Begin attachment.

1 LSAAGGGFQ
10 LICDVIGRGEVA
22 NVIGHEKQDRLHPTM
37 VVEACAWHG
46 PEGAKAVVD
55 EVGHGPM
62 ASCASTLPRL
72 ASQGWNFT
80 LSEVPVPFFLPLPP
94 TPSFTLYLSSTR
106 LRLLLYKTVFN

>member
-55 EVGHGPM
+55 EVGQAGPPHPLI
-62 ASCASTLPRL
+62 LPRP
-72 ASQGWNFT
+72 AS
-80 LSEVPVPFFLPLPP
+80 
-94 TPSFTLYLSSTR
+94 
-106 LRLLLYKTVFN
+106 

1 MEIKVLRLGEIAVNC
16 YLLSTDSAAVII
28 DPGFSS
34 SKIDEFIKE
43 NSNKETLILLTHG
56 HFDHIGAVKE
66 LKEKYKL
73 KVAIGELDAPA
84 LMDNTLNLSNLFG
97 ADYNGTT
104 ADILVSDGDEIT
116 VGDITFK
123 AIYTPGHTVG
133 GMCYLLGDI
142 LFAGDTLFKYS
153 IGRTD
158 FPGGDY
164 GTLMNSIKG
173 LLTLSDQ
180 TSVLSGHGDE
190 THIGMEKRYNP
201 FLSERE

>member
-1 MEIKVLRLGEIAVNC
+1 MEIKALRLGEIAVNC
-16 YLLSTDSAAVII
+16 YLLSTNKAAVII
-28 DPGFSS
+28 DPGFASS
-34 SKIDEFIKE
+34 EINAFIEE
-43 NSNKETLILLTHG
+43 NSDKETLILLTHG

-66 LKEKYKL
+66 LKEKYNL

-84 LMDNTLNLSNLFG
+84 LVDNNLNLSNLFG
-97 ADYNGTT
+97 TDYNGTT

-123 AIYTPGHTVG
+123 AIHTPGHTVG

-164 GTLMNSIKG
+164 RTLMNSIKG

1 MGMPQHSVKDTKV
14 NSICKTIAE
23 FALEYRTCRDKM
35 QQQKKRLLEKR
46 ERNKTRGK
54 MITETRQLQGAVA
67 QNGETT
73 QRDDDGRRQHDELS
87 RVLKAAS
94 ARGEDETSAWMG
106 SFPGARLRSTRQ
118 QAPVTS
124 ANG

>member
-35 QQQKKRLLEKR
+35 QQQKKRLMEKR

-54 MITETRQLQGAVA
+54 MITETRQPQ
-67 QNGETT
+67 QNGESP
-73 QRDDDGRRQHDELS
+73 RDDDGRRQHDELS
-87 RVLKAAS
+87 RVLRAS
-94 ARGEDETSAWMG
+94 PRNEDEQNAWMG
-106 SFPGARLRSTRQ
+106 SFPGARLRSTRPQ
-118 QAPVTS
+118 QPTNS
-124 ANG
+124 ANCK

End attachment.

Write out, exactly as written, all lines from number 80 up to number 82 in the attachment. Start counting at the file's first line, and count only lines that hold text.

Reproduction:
124 ANG

>member
-35 QQQKKRLLEKR